REVIEW: Slaves, O2 Academy, Newcastle

Slaves played to a packed O2 Academy in Newcastle. Pics: Katy Blackwood.
Slaves played to a packed O2 Academy in Newcastle. Pics: Katy Blackwood.
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Slaves celebrated their return from an injury lay-off in Newcastle with one of the most intense gigs of the year.

The punk duo of Isaac Holman and Laurie Vincent have been one of the biggest breakthrough acts of 2015, and the Academy was filled to capacity for a high-octane, blazing performance that few bands would be able to top.

Slaves are one of the best punk bands to appear in many years.

Slaves are one of the best punk bands to appear in many years.

The original date was postponed when drummer and lead vocalist Isaac dislocated his shoulder on tour, but there was no sign of the injury, even though Laurie asked him if it was OK following an apparent niggle as they took to the stage.

The delay did at least allow for a venue upgrade from the smaller Newcastle University, and the crowd made the most of the space to jump around and sprawl out in front of a band with the potential to write the anthems of a generation.

Their debut album Are You Satisfied? is packed with revolutionary rhetoric, and, on the evidence of this show, Slaves could be the most relevant punk band to appear for decades - and certainly the most popular.

Two support acts had earlier taken to the stage, including Ho99o9, a fusion of hip-hop and hardcore punk from the United States.

The Slaves gig was upgraded from the original venue of Newcastle University.

The Slaves gig was upgraded from the original venue of Newcastle University.

A bizarre spectacle full of grim theatrics, their din was defiled and not particularly tuneful, but succeeded in getting the crowd hyped up for the main event.

Another duo, The Rhythm Method, opened, and were comparatively nondescript, although they showed glimpses of hit potential in the same vein as Rat Boy and Jamie T.

The audience, awaiting the arrival of Slaves, were treated to the diverse sounds of Skepta and the Vengaboys before Isaac and Laurie bolted onto the stage to raucous approval.

The opening track, White Knuckle Ride, was well-received and full of energy, despite coming from their self-released 2012 EP.

Slaves guitarist Laurie Vincent in action at the O2 Academy.

Slaves guitarist Laurie Vincent in action at the O2 Academy.

The more familiar Sockets, Despite and Traffic and Live Like an Animal then followed, before a new song called Take Control.

Isaac then addressed his recent injury, saying he'd "been in the wars" and had missed playing live shows.

Later he discussed his recent activist concern of unwanted groping at shows, including his admirable promise to stop a performance if he sees it happening, although no such problems arose tonight.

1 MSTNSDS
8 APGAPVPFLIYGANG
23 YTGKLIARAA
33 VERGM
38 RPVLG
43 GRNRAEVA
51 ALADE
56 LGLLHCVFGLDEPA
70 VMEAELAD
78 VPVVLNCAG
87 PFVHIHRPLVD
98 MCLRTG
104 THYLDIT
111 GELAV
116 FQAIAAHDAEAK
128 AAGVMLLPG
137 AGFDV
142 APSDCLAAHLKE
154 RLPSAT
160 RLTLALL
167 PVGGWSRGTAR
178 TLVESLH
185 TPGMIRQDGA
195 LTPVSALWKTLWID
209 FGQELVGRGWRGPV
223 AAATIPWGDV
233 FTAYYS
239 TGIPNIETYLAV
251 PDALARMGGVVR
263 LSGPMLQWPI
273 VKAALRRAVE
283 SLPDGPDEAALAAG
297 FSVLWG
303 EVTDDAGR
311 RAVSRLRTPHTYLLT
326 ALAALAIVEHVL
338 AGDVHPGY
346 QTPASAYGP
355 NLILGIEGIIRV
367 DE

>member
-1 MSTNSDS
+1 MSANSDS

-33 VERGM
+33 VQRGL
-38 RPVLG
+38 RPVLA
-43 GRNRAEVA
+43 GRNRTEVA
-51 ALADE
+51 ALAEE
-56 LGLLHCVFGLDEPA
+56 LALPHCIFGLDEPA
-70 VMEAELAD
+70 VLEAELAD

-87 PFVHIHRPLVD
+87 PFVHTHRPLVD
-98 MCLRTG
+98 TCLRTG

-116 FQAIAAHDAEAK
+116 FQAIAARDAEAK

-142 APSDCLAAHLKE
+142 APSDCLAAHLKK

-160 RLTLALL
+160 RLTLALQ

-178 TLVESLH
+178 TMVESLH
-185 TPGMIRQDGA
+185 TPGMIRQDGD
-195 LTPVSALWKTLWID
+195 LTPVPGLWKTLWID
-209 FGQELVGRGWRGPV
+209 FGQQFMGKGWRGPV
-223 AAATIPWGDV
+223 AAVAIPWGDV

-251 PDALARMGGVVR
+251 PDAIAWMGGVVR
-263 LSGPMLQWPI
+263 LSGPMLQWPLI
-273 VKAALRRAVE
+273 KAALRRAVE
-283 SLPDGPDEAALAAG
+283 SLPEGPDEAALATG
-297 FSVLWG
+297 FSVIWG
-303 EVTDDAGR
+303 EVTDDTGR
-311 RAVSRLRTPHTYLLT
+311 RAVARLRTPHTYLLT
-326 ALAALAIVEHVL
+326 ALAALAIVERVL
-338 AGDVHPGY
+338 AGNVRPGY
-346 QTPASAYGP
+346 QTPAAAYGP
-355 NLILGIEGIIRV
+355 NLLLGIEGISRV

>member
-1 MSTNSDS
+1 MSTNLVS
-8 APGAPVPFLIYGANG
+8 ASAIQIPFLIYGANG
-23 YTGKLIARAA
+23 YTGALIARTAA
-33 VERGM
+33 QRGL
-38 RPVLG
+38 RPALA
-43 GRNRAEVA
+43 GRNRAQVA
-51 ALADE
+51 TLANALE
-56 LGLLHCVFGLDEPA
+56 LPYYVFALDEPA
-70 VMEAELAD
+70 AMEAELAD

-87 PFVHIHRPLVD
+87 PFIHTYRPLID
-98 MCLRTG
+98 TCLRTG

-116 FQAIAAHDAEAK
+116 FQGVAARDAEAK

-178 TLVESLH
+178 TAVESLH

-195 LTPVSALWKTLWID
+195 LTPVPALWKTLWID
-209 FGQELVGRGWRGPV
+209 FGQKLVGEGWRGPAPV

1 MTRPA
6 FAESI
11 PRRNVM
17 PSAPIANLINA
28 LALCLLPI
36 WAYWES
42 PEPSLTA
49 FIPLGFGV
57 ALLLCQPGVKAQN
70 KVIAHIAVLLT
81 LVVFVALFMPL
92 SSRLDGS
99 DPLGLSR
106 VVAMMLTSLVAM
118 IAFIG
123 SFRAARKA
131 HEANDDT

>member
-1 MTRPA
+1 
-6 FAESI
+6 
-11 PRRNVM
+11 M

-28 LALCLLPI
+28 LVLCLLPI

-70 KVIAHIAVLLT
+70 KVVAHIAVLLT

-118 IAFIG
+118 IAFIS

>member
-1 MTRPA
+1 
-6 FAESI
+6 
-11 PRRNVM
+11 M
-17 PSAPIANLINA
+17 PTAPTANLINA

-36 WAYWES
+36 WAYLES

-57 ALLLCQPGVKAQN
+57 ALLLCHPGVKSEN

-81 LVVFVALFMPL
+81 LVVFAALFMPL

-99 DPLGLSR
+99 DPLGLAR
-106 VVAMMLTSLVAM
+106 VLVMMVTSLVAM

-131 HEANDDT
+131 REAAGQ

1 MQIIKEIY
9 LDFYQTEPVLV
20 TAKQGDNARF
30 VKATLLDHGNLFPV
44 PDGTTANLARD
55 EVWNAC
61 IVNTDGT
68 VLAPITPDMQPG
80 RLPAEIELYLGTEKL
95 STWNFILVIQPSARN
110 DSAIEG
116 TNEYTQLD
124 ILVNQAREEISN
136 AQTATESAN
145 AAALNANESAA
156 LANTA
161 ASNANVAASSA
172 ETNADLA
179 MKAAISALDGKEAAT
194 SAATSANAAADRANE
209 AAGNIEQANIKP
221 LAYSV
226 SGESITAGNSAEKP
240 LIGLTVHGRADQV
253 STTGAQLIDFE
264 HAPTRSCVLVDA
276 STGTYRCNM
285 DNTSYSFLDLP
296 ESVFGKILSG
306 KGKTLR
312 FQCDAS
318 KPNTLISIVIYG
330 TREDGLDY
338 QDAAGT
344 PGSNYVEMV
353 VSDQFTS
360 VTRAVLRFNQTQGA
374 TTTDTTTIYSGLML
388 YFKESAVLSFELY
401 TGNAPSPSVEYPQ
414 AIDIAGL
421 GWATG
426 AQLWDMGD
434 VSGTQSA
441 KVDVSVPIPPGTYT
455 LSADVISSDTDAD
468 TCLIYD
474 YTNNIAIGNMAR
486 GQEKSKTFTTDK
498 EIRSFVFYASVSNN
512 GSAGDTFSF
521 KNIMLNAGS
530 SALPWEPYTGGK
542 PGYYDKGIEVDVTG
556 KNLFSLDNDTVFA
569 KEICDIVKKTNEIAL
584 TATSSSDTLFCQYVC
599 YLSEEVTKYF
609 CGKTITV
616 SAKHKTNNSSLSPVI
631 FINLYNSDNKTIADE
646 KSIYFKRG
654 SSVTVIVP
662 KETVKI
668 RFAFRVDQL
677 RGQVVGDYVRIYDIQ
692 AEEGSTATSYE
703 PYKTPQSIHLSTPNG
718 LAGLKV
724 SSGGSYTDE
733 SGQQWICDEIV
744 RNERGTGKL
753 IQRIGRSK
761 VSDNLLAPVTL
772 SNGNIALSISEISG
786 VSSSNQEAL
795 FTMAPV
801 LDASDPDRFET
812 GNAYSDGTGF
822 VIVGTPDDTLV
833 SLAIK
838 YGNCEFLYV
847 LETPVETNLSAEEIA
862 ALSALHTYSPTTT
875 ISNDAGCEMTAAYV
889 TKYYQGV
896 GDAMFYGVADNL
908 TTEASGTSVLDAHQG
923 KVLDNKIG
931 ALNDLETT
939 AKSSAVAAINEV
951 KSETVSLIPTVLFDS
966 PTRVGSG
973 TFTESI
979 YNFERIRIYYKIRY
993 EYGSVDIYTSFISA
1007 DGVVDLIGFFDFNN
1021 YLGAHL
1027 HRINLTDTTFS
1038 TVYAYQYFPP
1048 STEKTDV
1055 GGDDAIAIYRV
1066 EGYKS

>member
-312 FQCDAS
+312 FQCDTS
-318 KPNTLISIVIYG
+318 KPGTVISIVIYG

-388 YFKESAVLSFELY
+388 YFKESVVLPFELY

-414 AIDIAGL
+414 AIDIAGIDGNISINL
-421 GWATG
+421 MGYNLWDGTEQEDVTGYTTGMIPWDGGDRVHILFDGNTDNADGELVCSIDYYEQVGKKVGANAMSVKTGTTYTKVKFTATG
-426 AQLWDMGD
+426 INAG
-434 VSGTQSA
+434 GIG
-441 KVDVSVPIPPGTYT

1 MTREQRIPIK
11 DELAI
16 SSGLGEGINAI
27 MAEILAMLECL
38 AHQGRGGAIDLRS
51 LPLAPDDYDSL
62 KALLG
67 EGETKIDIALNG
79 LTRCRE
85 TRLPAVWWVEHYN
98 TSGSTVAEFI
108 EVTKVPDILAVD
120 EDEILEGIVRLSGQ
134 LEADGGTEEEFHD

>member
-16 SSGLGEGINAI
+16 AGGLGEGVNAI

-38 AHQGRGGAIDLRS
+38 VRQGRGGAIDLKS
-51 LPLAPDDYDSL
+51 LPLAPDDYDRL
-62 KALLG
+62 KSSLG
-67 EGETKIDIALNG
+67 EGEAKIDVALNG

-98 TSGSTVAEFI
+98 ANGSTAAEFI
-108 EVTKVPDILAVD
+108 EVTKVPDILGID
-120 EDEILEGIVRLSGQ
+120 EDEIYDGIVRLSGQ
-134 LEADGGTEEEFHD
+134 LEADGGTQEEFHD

He did, however, distribute water in case of dehydration and police the crowd on multiple occasions - as well as sparking a round of applause for the security staff.

Isaac Holman showed no signs of the shoulder injury which saw part of the Slaves tour rescheduled.

Isaac Holman showed no signs of the shoulder injury which saw part of the Slaves tour rescheduled.

It was all evidence of a musician using their platform beautifully to try to make the live music experience as wonderful as possible for the fans, and in this Slaves are a band that many could learn from.

The fans themselves were frenetic but respectful, perhaps aware of Isaac's watchful eye, as the cauldron of the central standing zone vaulted, bopped and crowd-surfed to create an electric atmosphere within the Academy.

The Hunter and Cheer Up London were the standouts for the fans, both appearing late on before Slaves performed album title track and acoustic breather Are You Satisfied? from atop the crowd barrier.

They then returned to the stage to thank the audience and promised a swift return to the city, before concluding an excellent show with angsty crowd favourite Hey.

Confusion then developed, as the crowd awaited the traditional encore as Boyz II Men's End of the Road played through the sound system.

Some left, perhaps aware no more was to come, but the majority stayed and booed when it finally became clear that the show was over.

The punk duo of Isaac Holman and Laurie Vincent have been one of the biggest 'breakthrough acts of 2015.

The punk duo of Isaac Holman and Laurie Vincent have been one of the biggest 'breakthrough acts of 2015.

It took the appearance of the stage crew to finally make the crowds leave in large numbers, but only after they'd finished singing Christmas songs, ending the evening in high spirits.

Drummer and singer Isaac Holman said he'd missed playing live shows.

Drummer and singer Isaac Holman said he'd missed playing live shows.

Support act Ho99o9 got the Academy crowd suitably hyped up before Slaves came on.

Support act Ho99o9 got the Academy crowd suitably hyped up before Slaves came on.